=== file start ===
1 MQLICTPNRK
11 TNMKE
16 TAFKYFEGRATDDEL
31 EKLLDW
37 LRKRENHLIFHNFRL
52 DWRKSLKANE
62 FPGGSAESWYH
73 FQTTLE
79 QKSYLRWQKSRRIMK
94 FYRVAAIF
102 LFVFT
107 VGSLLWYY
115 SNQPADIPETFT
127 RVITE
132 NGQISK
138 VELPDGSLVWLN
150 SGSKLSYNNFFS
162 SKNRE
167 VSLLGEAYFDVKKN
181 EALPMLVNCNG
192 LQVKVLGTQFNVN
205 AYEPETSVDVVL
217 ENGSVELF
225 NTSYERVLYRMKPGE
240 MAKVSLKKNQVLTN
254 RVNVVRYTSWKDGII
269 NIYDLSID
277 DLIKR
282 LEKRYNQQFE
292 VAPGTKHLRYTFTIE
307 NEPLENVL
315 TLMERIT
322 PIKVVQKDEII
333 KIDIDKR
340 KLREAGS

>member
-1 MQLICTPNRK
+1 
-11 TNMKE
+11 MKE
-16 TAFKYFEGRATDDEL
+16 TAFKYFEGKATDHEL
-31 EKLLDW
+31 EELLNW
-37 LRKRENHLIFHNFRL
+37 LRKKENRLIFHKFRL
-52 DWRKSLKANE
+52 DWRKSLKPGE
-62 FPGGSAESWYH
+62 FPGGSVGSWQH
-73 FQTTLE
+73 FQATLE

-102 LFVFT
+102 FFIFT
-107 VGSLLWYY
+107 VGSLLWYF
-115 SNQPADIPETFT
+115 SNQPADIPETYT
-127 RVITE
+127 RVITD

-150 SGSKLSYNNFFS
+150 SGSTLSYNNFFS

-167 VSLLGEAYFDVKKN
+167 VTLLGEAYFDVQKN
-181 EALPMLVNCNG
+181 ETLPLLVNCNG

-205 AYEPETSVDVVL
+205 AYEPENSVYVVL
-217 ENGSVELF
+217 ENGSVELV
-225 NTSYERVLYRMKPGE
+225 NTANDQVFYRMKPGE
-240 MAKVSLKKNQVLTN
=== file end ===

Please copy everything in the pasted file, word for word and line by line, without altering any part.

1 MQLICTPNRK
11 TNMKE
16 TAFKYFEGRATDDEL
31 EKLLDW
37 LRKRENHLIFHNFRL
52 DWRKSLKANE
62 FPGGSAESWYH
73 FQTTLE
79 QKSYLRWQKSRRIMK
94 FYRVAAIF
102 LFVFT
107 VGSLLWYY
115 SNQPADIPETFT
127 RVITE
132 NGQISK
138 VELPDGSLVWLN
150 SGSKLSYNNFFS
162 SKNRE
167 VSLLGEAYFDVKKN
181 EALPMLVNCNG
192 LQVKVLGTQFNVN
205 AYEPETSVDVVL
217 ENGSVELF
225 NTSYERVLYRMKPGE
240 MAKVSLKKNQVLTN
254 RVNVVRYTSWKDGII
269 NIYDLSID
277 DLIKR
282 LEKRYNQQFE
292 VAPGTKHLRYTFTIE
307 NEPLENVL
315 TLMERIT
322 PIKVVQKDEII
333 KIDIDKR
340 KLREAGS

>member
-1 MQLICTPNRK
+1 
-11 TNMKE
+11 MKE
-16 TAFKYFEGRATDDEL
+16 TAFKYFEGKATDHEL
-31 EKLLDW
+31 EELLNW
-37 LRKRENHLIFHNFRL
+37 LRKKENRLIFHKFRL
-52 DWRKSLKANE
+52 DWRKSLKPGE
-62 FPGGSAESWYH
+62 FPGGSVGSWQH
-73 FQTTLE
+73 FQATLE

-102 LFVFT
+102 FFIFT
-107 VGSLLWYY
+107 VGSLLWYF
-115 SNQPADIPETFT
+115 SNQPADIPETYT
-127 RVITE
+127 RVITD

-150 SGSKLSYNNFFS
+150 SGSTLSYNNFFS

-167 VSLLGEAYFDVKKN
+167 VTLLGEAYFDVQKN
-181 EALPMLVNCNG
+181 ETLPLLVNCNG

-205 AYEPETSVDVVL
+205 AYEPENSVYVVL
-217 ENGSVELF
+217 ENGSVELV
-225 NTSYERVLYRMKPGE
+225 NTANDQVFYRMKPGE
-240 MAKVSLKKNQVLTN